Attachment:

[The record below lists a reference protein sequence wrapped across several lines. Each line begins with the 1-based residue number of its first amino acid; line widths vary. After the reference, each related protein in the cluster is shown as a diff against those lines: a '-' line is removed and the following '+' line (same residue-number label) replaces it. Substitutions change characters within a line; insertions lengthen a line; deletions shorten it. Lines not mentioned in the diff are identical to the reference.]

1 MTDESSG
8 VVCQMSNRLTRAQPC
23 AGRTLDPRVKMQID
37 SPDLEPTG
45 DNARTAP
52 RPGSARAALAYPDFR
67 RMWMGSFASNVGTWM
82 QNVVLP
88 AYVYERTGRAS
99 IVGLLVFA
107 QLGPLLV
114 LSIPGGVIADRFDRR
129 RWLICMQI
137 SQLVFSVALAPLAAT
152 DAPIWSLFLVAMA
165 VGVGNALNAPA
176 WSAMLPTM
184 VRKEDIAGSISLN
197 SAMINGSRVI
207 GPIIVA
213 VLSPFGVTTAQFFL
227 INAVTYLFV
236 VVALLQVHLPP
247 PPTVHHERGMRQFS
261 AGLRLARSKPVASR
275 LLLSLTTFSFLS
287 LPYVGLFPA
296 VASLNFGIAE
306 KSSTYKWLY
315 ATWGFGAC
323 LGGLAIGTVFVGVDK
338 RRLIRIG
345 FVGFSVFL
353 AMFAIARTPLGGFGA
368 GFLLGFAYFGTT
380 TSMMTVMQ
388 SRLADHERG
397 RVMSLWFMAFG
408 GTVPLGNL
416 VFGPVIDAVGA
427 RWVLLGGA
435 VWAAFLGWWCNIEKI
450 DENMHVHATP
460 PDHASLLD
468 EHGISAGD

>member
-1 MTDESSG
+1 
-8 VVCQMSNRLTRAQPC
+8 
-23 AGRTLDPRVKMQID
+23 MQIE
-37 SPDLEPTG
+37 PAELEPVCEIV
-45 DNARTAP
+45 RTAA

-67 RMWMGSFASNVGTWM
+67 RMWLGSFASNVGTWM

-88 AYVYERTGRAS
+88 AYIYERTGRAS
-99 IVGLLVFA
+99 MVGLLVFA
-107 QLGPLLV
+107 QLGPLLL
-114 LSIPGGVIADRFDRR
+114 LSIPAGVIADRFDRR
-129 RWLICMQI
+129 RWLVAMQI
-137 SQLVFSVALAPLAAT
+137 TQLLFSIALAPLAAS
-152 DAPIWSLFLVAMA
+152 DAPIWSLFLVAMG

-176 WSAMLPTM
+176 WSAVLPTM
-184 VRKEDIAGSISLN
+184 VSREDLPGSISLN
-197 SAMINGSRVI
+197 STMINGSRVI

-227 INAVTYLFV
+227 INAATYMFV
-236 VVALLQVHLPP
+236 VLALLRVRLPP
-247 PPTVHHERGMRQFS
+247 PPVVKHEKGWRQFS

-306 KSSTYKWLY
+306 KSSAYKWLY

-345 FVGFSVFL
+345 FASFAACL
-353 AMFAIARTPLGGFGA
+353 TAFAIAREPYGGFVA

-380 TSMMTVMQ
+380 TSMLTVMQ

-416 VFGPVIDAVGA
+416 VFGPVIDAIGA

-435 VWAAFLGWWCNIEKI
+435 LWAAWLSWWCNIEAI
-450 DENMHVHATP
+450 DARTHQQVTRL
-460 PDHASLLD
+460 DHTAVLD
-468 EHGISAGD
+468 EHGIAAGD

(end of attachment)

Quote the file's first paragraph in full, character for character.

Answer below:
[The record below lists a reference protein sequence wrapped across several lines. Each line begins with the 1-based residue number of its first amino acid; line widths vary. After the reference, each related protein in the cluster is shown as a diff against those lines: a '-' line is removed and the following '+' line (same residue-number label) replaces it. Substitutions change characters within a line; insertions lengthen a line; deletions shorten it. Lines not mentioned in the diff are identical to the reference.]